Right now, the SVEC chapter is in what Rohde describes as phase one—students are starting to get the word out to their peers. The team has been split up into two committees. The social committee will share general information on social media about the upcoming May election as well as links to voter registration. The poster committee is working on getting posters up around the school and making announcements. After spring break, the students will move into phase two, which will include picking the date for the voter registration drive and finalizing the details. 

According to Chavez, the March to the Polls organization has helped them every step of the way, including sharing resources with the students so they can be better informed about voting and the registration process. This includes resources in Spanish, as an effort to be inclusive of the Spanish-speaking population. Voter registration cards are in English and Spanish, Chavez said. 

“I want them to get all the information regardless of their age, and for them to know that they have a voice and they can express that,” Chavez said. 

While not all students might be eligible to vote this year, Chavez said students can use platforms they are passionate about to get the word out. Chavez believes that the more this generation is exposed to voter education, the more likely they will talk about it among their peers and family members, and become lifelong voters. 

As a debate coach for the last 12 years, Rohde has seen her students research local and national elections and said she has really seen the impact when students inform themselves about their elected officials and where they stand on different topics. 

“Something we’ve learned in debate is how important the local elections are and how they drive us,” she said. “For me, wanting to be part of this SVEC club and helping students get the knowledge they need to become those informed voters who can really make a change is what motivates me.” 

Primaries early voting

Early voting for the March primaries is going on now through March 1. For more information about early voting and the March 5 primaries, visit


Professional experience helps build student skills in new program

Jason Hamilton graduated from Justin F. Kimball High School in 2002, and has now come back to Dallas ISD to put his 24 years of culinary experience and 18 years as an executive chef to use in the district’s newest career and technical education initiative.

Hamilton, a career and technical education coordinator, is overseeing the management of the district’s food truck initiative, ensuring smooth operations across participating schools.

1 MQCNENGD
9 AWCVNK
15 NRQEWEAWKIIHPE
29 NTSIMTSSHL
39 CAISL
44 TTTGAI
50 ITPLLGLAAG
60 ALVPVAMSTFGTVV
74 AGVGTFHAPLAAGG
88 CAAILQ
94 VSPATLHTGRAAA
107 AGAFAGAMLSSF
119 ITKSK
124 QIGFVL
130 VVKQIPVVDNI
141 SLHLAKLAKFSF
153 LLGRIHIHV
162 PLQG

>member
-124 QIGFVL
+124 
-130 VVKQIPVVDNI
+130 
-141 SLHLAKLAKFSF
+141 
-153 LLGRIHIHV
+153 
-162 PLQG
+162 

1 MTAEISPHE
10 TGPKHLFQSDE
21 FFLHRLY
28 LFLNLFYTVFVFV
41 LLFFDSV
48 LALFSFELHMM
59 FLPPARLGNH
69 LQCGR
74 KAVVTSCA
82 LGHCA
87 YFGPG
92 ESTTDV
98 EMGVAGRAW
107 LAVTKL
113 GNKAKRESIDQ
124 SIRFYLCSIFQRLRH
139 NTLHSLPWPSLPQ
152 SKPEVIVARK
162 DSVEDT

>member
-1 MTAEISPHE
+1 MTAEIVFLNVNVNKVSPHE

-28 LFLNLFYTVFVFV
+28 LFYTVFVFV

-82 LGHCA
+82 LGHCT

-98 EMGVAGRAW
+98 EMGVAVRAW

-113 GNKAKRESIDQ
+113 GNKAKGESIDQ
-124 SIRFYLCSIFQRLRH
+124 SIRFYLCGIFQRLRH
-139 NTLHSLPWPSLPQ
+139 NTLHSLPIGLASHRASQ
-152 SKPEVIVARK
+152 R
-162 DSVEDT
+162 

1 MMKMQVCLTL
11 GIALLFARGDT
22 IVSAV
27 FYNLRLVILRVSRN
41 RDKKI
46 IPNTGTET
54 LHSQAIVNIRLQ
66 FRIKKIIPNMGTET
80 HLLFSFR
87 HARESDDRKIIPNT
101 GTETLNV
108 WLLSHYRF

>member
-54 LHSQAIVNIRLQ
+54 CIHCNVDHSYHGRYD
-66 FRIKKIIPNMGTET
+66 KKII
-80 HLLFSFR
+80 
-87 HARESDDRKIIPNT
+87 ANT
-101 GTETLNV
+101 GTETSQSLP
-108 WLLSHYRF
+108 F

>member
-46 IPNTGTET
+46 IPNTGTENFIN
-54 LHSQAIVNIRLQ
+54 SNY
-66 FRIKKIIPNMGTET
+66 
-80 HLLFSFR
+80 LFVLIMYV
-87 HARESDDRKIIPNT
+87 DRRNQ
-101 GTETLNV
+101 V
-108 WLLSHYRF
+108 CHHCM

He ensures that students are taught the technical, culinary, management and entrepreneurial skills needed to run a food truck. The food truck program is set to transform the student learning experience, Hamilton said. 

The food truck is expected to be fully functional by the 2024-2025 school year when the initiative will roll out to another six culinary programs. Once it is in operation, the food truck will rotate among the high schools and serve meals at high school games and special events, following the culinary instructor’s decisions and getting approval from CTE and campus administrators and with the appropriate permits from the City of Dallas. The rotation system will allow time for training and proficiency development among students and instructors, Hamilton said.

“We’re excited to see our students gain hands-on experience in entrepreneurship, budget management, and culinary arts,” Hamilton stated. 

Intuit inc., a software company that specializes in financial software, provided a fully operational food truck with a commercial-grade kitchen, allowing career and technical education students to learn the technical, financial, and entrepreneurial skills required to manage a business. This mobile kitchen is the third in the nation and the first food truck to be donated in Texas as part of this initiative. Bryan Adams, Moisés E. Molina, and Skyline are the three high schools that will be involved in the launch of the food truck initiative.

Students from each participating high school will contribute to various aspects of the food truck’s operation. Business students will handle marketing, point-of-sale operations, and budget management, while graphic design students will design menus, truck wraps, and promotional materials. Culinary arts students will oversee menu selection, truck operations, food preparation, sales, and cleaning.

“The concept of the food truck is to allow the student experience to expand from the classroom into the real world through collaboration from multiple programs of study,” Hamilton said. 

His experience in the culinary world allows him to manage purchases, support students and teachers, and identify requirements for equipment. He also more efficiently communicates with vendors and other program partners while staying organized, he said.